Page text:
Nigeria Loses Whopping N2.2 Trillion Due To Crude Oil Production Deferment

Data from the Nigeria Extractive Industries Transparency Initiative for 2021 reveals Nigeria lost N2.2 trillion in one year due to the Deferment of crude oil output and the massive loss also occurred in 2020.

The finding comes after the country’s crude oil production has been consistently low for the past two years.

Deferment is a reduction in production or injection availability caused by an activity, breakdown, trip, poor equipment performance, or sub-optimal operations, resulting in a drop in volume sold or injected and deferring production or injection to a later time.

The deferment was documented by crude oil businesses such as SNEPCO, CNL, NAOC, SPDC, NPDC SEPLAT, Newcross E & P, and APENL, according to NEITI’s Oil & Gas Report 2020.

Continental, Energia, AITEO, Oriental, APDNL, Consolidated, Waltersmith, AND Chorus are among the other companies functioning in the country.

Shell Nigeria Exploration and Production Company (SNEPCO) had the largest delay of roughly 25% (17.8 million barrels per day), followed by Chevron Nigeria Limited (CNL) with 17% (12.2 million barrels per day).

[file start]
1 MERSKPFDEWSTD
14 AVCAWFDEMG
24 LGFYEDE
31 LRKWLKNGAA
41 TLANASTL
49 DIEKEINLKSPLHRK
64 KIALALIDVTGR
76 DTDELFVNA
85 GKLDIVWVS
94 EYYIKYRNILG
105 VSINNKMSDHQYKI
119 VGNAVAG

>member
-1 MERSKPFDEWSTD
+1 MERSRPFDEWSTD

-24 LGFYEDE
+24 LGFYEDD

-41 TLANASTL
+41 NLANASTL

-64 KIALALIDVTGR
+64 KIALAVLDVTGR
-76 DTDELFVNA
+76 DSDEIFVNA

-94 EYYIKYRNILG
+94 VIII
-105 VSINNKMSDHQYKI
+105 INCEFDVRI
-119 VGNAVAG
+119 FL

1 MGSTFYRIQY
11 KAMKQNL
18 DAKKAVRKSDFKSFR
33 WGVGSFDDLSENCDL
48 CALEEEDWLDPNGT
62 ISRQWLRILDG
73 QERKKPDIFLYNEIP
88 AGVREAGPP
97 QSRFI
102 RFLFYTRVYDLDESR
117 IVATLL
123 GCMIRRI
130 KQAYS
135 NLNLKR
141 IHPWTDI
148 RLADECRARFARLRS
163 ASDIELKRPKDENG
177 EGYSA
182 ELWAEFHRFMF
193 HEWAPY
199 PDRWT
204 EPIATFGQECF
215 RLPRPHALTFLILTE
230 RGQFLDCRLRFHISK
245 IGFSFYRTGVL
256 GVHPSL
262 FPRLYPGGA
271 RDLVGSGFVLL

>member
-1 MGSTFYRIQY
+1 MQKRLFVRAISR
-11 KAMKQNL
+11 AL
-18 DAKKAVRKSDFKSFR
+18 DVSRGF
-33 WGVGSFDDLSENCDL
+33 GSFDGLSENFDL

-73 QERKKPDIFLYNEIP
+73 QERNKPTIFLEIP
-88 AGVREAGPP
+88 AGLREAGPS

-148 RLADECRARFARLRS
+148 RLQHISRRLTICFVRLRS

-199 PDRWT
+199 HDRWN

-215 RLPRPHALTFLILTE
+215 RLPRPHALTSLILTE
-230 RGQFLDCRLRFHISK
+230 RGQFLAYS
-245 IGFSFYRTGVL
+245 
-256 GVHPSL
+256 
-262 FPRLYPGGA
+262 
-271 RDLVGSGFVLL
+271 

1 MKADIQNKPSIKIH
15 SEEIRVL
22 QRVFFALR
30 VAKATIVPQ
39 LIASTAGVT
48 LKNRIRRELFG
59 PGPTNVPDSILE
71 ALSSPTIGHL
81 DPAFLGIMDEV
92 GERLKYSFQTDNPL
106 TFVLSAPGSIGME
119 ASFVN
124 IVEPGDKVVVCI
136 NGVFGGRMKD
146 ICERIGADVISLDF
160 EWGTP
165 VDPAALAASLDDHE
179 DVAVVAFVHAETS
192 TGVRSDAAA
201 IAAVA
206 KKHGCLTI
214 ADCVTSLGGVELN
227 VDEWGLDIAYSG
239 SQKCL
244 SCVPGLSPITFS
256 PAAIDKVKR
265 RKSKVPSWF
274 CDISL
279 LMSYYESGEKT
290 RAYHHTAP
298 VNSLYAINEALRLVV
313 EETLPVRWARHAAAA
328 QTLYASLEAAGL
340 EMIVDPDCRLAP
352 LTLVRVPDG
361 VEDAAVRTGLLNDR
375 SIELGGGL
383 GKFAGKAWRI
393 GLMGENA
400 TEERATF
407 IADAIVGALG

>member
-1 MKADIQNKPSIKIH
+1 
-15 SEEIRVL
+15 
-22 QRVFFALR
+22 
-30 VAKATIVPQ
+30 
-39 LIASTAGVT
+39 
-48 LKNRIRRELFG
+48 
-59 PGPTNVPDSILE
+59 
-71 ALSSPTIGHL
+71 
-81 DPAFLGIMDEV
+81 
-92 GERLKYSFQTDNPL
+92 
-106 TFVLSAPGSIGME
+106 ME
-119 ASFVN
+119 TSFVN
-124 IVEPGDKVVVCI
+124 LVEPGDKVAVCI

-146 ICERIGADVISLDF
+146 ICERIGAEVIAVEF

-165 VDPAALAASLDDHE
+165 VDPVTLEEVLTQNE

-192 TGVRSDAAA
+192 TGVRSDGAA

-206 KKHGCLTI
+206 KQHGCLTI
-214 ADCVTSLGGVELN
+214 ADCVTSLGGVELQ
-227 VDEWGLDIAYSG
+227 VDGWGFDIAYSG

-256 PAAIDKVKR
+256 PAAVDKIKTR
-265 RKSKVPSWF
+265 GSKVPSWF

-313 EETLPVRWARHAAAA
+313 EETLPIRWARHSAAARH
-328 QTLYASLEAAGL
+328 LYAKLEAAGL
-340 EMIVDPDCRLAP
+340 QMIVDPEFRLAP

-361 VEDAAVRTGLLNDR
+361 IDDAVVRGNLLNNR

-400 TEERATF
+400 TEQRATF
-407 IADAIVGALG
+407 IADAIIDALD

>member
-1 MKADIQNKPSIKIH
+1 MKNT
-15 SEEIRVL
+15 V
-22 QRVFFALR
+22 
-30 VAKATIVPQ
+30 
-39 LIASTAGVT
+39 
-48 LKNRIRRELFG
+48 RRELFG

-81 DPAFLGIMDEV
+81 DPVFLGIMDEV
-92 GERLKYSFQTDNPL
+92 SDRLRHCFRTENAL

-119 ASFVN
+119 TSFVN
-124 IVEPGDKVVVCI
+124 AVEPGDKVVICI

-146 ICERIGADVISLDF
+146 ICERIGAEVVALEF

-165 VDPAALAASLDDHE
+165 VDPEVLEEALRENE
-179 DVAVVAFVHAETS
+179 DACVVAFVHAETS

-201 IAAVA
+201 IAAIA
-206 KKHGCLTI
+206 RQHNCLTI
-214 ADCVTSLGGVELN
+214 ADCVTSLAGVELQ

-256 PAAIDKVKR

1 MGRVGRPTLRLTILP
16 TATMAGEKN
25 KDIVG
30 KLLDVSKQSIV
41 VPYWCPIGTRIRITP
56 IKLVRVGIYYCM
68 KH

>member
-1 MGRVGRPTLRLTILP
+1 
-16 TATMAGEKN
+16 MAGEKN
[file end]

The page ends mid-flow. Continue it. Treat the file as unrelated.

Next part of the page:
The Nigerian Agip Oil Company (NAOC) came in third with 15.4 per cent (11.1 million barrels per day), followed by Shell Petroleum Development Company (SPDC) with 15.1 per cent (11 million barrels per day).

In that year, the Nigerian Petroleum Development Company (NPDC SEPLAT) deferred 7.4 million barrels per day, or 10.2% of total output, while NewCross E&P deferred 4.2 million barrels per day, or 5.8% of total output.

Addax Petroleum Exploration Nigeria Ltd (APENL) was unable to produce 2.3 million barrels per day, or 3.1 percent of its oil, in that year; Continental deferred 2.1 million barrels per day, or 3%; and SEPLAT deferred 1.3 million barrels per day or 2% of its production.

In total, the country lost approximately 73mn/b to crude oil production deferment in 2020.

International Brent sold at $71 in 2020, pegging total revenue loss to deferment by Nigeria at $5.2bn or N2.2trn.

This article was originally published on Nigeria News